Imagine how dull our lives would be without the muffler-clad presence of Arvind Kejriwal, Delhi’s 47-year-old chief minister. He is either the mouse that roars or the Don Quixote of Indian politics forever titling at imaginary windmills, but few politicians have taken on the rich and powerful like he has, or courted controversy with such passion and perseverance. The cliche ‘love him or hate him but you can’t ignore him’ sits well on him. Much of it may be theatrics and bluster, which makes him the undisputed drama king of Indian politics, but there is also a method to his madness, a carefully calibrated strategy to raise himself to the level of his targets, currently Prime Minister Narendra Modi and his finance minister Arun Jaitley. Whatever the occasion—and accusation—the former bureaucrat has the ability to milk every one of his quixotic crusades to maximum effect, and maximum media exposure. In the bargain, he often shoots himself in the foot while shooting from the lip. The near-maniacal gleam in his eyes while taking on his opponents often betrays a naivete and immaturity. Modi may be seen in Opposition circles as a Machiavellian character and the PMO as conspiratorial Nixon-era Watergate burglary plotters, but to call the prime minister a ‘psychopath’ and a ‘coward’ as Kejriwal did in response to a CBI raid on his office is a new low, even for someone as self-righteous and preachy as the second-term Delhi CM.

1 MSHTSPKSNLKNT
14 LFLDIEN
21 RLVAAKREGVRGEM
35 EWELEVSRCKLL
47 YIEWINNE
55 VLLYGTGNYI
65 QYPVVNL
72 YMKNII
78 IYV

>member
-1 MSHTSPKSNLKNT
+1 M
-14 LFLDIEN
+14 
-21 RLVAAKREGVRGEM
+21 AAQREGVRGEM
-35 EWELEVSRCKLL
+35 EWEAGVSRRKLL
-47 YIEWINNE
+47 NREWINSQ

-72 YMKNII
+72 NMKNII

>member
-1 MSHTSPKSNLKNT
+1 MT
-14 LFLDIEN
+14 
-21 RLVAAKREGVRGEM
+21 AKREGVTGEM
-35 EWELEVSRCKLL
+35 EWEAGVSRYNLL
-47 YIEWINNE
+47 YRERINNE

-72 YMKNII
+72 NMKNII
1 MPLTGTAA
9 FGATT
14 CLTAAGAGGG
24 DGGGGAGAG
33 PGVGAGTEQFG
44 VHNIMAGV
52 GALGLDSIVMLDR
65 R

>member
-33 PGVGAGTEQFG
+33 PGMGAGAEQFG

Former aide Abhinandan Sekhri makes some insightful observations about Kejriwal. “He takes on battles that almost guarantee failure.... Over the years I have learnt that Arvind will bet the bank—all or nothing. If that means he falls flat on his face and loses, he’s okay with it. He will get up and start over.... But if he wins, he will make history. For a man like him there will always be big defeats purely because of the size of the battles he picks.” It explains his decision to take on Modi in Varanasi during the last Lok Sabha elections. In the current context, he could not have picked a bigger battle than taking on the Centre, specifically Modi and Jaitley, far more formidable foes than the Lt Governor and the police commissioner. Kejriwal’s problem is that he is constantly in battle mode. He has described himself as an “anarchist”, a description he wears like a badge of honour but one that is at odds with the responsibility and status that goes with being a chief minister. There is one other aspect of Kejriwal’s character profile, one that irritates the hell out of some people, and that is his constant and self-serving effort to paint himself as the innocent victim. That may be a common trope when it comes to opposition CMs and politicians, but Kejriwal makes it an excruciating experience, often like Snow White surrounded by Big Bad Wolves. After a while, he starts to lose sympathy. That would be an even more accentuated fact if it is proven that the CBI raids have credibility and one of his close aides did, indeed, dip his hand in the till. That would be hugely damaging for Kejriwal’s political future, so far, almost entirely based on his anti-corruption image. All crusades have a shelf-life, and, in Indian politics, being holier-than-thou is not a virtue that wins battles. Ask Manmohan Singh. Now that he has plunged headfirst into his biggest battle yet, against a take-no-prisoners PM and his wily finance minister, Kejriwal faces the biggest test of his fledging political career. Sadly for him, it’s a battle that has no winners.